Did you get your Annie's catalog today?

I got mine.


I see on page 3 Annie's selling the Fuchsia boliviana 'Alba' that I've been growing from seed. She's selling them in 4" pots for $9.95 each. Hmmm. Mine are in 4" pots right now. Let's see...I "donated" three of them to the Botanical Garden this morning, I already put one in the ground, and I've got four more ready to go. That's $80 of economic activity! I should go in to business for myself. I do still have hundreds of seeds in my refrigerator...anyone wanna order Fuchsia boliviana 'Alba' from Whoreticulture?

She's selling a bunch of native and native hybrid wildflowers. All beautiful. She's got Asclepias speciosa. I haven't seen much activity from my Asclepias yet. I put seeds in pots in November or December and left them outside, checking to keep moist. I know it's a late starter, but I'm inclined to order a couple from Annie just in case mine turn out to be duds. I'm really committed to having Asclepias this year.

I love Annie's product, but, boy, is her catalog super-girly. There needs to be an Andy's Annuals. That what I should do. Not Whoreticulture. Plus, I like the name Andy. Four of my greatest unrequited crushes were all on guys named Andy.

She's hawking Verbascums, and I could definitely use that vertical element in my garden. I bought that Ursinia anthemoides from her last year, and it was beautiful. Hard to deadhead tho', and there was always some deadness going on. Deadness is fine on some plants, not so much with others. Still, I might order this plant again.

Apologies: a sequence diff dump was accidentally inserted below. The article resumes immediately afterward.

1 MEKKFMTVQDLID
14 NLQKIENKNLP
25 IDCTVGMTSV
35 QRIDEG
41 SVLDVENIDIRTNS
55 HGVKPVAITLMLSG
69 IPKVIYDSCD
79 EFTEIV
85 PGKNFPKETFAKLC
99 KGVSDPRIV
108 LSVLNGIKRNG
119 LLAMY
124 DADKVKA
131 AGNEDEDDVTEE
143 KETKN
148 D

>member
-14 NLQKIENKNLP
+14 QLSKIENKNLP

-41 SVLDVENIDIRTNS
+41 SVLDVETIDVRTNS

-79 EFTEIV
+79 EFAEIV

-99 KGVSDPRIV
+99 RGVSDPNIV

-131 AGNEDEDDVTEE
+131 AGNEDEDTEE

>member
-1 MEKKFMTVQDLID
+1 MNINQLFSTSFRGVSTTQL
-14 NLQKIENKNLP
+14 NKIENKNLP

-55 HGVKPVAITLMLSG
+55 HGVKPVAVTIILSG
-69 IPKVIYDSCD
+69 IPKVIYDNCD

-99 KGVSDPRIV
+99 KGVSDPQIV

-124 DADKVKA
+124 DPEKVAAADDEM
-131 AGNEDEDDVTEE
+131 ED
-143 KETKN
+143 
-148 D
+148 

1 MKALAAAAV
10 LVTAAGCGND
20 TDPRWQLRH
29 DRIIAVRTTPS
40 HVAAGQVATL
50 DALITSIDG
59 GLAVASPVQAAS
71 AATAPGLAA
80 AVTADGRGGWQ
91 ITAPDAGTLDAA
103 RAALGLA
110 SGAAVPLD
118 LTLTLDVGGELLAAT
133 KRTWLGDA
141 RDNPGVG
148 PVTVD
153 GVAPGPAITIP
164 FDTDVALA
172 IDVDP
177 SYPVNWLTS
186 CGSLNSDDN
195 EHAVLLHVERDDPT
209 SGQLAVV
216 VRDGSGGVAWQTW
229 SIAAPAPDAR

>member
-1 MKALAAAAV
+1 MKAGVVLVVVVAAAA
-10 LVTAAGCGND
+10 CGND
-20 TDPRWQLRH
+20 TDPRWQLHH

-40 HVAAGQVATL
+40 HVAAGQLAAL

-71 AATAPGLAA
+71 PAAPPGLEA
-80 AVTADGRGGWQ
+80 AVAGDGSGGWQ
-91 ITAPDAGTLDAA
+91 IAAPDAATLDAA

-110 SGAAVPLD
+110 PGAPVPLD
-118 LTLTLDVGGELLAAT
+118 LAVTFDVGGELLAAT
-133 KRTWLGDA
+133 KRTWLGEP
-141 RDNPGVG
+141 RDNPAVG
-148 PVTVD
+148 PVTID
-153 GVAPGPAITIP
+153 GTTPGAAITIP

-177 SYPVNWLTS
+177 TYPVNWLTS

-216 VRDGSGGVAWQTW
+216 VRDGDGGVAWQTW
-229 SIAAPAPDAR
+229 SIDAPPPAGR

The one plant in here I am for sure going to buy, and I'm going to buy two, is this Ageratum corymbosum. I need something tough for shade. I have two tough, shady spots. The flower looks look a lot like Bartlettina sordida which she's also selling and which I already have. I wonder if they're related.

SCRATCH THAT. A day later and I've changed my mind about Ageratum corymobosum. But I might try Rosa 'Lyda' for one of my shady spots.

That Passiflora membranacea's at the Botanical Garden. Lots of people like it, but I'm not that into it.

And she's selling my Dahlia imperialis 'Double White' too. That was a good plant, but it got ragged toward the end, and it was a hard drinker too. I can relate to that.

Anyhow, I could sell you D. imperialis 'Double White' too! I've got tons of it left over. (Anile, your landlord likes to water. Tell him you've got a tree dahlia dealer...)

Here's the picture I took of the tree dahlia before I chopped it down last month:


This was it at the half-way point in August:

Dahlia imperialis

And here it was when it went in in April:

Dahlia imperialis

Bye-bye, tree dahlia.


Garden Blogger's Bloom Day

I'm a couple days late, but it's a brilliant idea and this is the first I've heard about it. Clearly, I should read Carol every day.

What have I got?

Some of the usual suspects for this time of year.

IMG_7500 IMG_7499

Nearby...an ipheion (sp?) just flowered.


Not a day goes by without (at least) dozens of Abutilon flowers. Abuliton? I'm always screwing that up.


Same thing with the trailing lantana and cuphea.



Erica (heath) blooms for several months starting now.


The sedum flowers come and go all year.



Does something count if it's only in bud? Because I've got Cotyledon macrantha (Pig's Ear) and Hardenbergia violacea 'Happy Wanderer' coming on board.



Then there are a number of things that will be much more florific in another month or two: Tiarella, Cotula, sad-looking Crocosmia.




But most of my garden is very young. Come back in a few years for the major flowering. As it is, I'm lucky to a have a one or two flowers on most of my plants.

Ribes sanguineum 'Inverness White'


Arctostaphylos bakeri 'Louis Edmunds'


Arctostaphylos pajaroensis (Pajaro Manzinita)


Vaccinium ovatum (Evergreen Huckleberry, Box Blueberry)


Asarum caudatum. This flower is hidden under the foliage, close to the ground. It might not count for our purposes. Regardless, it's a cool-looking flower and I'm sorry this picture's blurry. I'll try to get a better one later.